Equipping Volunteer Responders with Broadband Technologies

September 23, 2015


This blog was written by Vicki Lee, FirstNet Association Manager and posted onto the National Volunteer Fire Council (NVFC) website.

FirstNet has been charged by Congress to build, operate, and maintain the first high-speed, nationwide wireless broadband network dedicated to public safety. Knowing those that we serve at FirstNet is all too important.

Wheaton Volunteer Rescue Squad member using smartphone during incident response.


Wheaton Volunteer Rescue Squad's Johnny Ruvolo uses smartphone during an incident response.

Throughout FirstNet’s consultations with the states and territories, we have been learning about the complexity and incredible commitment of our nation’s public safety community. The input from these meetings, the public safety data that states provide, discussions and meetings with the FirstNet Public Safety Advisory Committee, and firsthand experiences like fire academy training are shaping our vision of the nationwide public safety broadband network (NPSBN). We need to know how first responders prepare for and respond to emergencies of all sizes, as well as the communications capabilities they need to execute their mission.

As a former volunteer firefighter and EMT, I understand firsthand that volunteer first responders play an important role in keeping our communities safe, particularly in rural areas. FirstNet team members recently had the opportunity to join the Wheaton Volunteer Rescue Squad (WVRS) in Maryland to get a firsthand look at how wireless broadband is already improving emergency response.

When you think of volunteer responders, you may imagine members of the community carrying a pager and meeting up at the station before responding to an emergency. That’s not the case in Wheaton; the department’s too busy. In 2014, the station responded to more than 9,000 incidents. That’s spread across three EMS units and a heavy rescue squad. WVRS is fully integrated with the Montgomery County (MD) Fire and Rescue Service. During the day, Monday through Friday, staffing is provided by county personnel. Nights and weekends, WVRS is staffed 100% by volunteers, many of whom ride after working a full day at their full-time jobs.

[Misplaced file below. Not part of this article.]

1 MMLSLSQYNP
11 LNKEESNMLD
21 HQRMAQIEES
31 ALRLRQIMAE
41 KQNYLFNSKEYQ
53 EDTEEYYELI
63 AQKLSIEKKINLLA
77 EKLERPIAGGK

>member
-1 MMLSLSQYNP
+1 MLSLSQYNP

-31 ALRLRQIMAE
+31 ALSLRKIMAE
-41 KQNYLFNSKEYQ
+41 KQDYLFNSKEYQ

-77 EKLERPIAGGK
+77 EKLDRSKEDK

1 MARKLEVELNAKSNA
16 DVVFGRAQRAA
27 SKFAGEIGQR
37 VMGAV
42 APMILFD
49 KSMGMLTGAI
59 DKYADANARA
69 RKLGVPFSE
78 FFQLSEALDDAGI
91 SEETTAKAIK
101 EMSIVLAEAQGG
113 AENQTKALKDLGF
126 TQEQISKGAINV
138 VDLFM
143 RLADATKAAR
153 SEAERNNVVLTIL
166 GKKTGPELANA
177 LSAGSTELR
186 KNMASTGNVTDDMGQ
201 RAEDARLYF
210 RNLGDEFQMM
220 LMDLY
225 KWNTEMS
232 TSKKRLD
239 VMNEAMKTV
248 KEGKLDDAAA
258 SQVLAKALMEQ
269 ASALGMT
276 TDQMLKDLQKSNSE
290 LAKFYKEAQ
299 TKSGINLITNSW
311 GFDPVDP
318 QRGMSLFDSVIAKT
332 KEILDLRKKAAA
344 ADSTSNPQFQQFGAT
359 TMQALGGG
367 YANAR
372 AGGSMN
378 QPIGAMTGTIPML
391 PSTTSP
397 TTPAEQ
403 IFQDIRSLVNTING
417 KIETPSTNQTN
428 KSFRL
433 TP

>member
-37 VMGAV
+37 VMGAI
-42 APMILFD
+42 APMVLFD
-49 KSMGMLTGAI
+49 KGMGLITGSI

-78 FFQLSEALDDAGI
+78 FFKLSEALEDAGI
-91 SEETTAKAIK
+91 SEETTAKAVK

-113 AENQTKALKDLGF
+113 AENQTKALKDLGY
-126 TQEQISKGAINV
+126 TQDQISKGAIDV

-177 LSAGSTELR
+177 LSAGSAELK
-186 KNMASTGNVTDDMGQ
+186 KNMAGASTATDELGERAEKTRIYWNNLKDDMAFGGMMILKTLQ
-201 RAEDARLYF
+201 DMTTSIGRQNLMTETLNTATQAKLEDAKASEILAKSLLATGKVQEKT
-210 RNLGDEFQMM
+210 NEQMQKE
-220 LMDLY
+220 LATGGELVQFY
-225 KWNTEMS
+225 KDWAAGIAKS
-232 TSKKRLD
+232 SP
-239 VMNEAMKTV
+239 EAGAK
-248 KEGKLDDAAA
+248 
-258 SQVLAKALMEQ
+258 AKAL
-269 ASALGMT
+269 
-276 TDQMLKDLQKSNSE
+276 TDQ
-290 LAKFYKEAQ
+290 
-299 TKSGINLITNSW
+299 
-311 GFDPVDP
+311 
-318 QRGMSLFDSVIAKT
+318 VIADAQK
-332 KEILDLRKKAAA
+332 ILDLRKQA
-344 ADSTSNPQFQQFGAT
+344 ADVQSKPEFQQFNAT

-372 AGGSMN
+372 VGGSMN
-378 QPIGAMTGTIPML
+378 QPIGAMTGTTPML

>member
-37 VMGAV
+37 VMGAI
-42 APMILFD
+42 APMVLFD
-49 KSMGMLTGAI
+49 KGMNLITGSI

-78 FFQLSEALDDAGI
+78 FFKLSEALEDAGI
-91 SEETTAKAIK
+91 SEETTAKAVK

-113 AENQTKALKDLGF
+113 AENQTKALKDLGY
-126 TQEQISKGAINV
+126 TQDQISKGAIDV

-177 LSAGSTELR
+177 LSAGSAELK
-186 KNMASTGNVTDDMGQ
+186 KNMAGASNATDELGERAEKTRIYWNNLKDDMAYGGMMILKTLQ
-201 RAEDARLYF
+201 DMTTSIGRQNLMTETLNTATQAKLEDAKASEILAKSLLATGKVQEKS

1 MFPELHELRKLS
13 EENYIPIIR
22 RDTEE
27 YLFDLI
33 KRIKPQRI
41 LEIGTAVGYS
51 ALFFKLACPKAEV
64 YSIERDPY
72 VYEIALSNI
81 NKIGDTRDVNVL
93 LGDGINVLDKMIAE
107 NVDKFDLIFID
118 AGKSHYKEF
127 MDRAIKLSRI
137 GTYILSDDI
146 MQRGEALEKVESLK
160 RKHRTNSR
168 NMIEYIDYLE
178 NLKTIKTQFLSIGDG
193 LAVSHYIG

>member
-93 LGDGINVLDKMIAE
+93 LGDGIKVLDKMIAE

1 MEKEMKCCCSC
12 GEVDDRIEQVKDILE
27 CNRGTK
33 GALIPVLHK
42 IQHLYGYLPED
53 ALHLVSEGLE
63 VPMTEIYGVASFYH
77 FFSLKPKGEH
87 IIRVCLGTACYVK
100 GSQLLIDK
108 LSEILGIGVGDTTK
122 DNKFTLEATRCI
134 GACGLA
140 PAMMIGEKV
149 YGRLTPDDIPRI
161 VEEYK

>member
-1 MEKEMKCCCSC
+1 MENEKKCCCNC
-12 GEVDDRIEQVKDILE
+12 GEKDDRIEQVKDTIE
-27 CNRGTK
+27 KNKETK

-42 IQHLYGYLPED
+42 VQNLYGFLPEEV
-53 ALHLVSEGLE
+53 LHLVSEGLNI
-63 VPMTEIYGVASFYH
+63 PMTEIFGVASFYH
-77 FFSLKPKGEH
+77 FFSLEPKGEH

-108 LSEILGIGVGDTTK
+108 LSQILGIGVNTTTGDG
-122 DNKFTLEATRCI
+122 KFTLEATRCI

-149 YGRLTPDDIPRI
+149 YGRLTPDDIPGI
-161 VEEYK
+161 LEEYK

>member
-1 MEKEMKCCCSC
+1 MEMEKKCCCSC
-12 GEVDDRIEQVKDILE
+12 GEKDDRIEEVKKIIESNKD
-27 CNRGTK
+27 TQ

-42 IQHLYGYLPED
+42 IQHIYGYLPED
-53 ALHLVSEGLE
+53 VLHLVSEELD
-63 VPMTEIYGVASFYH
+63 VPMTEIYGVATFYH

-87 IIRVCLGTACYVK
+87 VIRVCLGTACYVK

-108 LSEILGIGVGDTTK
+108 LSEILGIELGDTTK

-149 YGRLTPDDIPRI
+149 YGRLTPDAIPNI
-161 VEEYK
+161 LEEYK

WVRS has fully embraced technology. In addition to using mobile data terminals (MDTs) to receive dispatches and update the unit status, many of the responders are using personal devices to map directions to the scene, look up a patient’s medications to get a medical history, and check the status of local hospitals.

Wheaton Volunteer Rescue Squad responded to more than 9,000 incidents in 2014.


Wheaton Volunteer Rescue Squad responded to more than 9,000 incidents in 2014.

In the FirstNet blog, we described how first responders are coming up with some innovative solutions to improve operations, and we saw more of this in Wheaton. Notably, a deputy chief at WVRS – whose day job is in IT – set up a dispatch feed that authenticated users can access via smartphone to quickly map directions to the scene, and the station’s TVs are triggered to display the nature and location of an incident whenever one of their units is dispatched.

Wheaton responders were intrigued by the idea of a NPSBN and the possibility of advanced capabilities like helmets with pull down screens and mission critical data, but in the meantime, they’re looking for improvements to the tools they already have. Between the county’s computer aided dispatch (CAD) system and less centralized resources like incident pre-plans and notes maintained by individual stations, there is a lot of useful information being underused. Of course, this is where mobile apps can really help, and in some cases they already are. For example, it’s common to encounter non-English speaking patients in Wheaton, and a few members were recently given access to a beta version of an EMS translation app.

The technology FirstNet brings to public safety will be a game-changer, but ultimately, it’s the commitment of our nation’s public safety professionals that keeps our communities safe. The willingness to serve on a voluntary basis epitomizes this commitment. “I am honored to be a part of this unit and the important mission we have every day to keep [this county] safe,” said Chat Halambe, a volunteer firefighter who is also a full-time student. At FirstNet, we’re honored to do our part, too, and we strive to ensure that first responders have the best tools available to protect our communities.

Vicki Lee is FirstNet’s Association Manager and Public Safety Advisory Committee (PSAC) liaison. She previously worked at the International Association of Fire Chiefs (IAFC) for 17 years, where she served as a project manager on programs which focused on collaborative work with other national fire and emergency service organizations such as the International Association of Fire Fighters, the National Fire Protection Association, and the Congressional Fire Services Institute. Vicki led several projects that brought together representatives from these organizations and others to develop reports, training programs, and other work products for the fire and emergency services.

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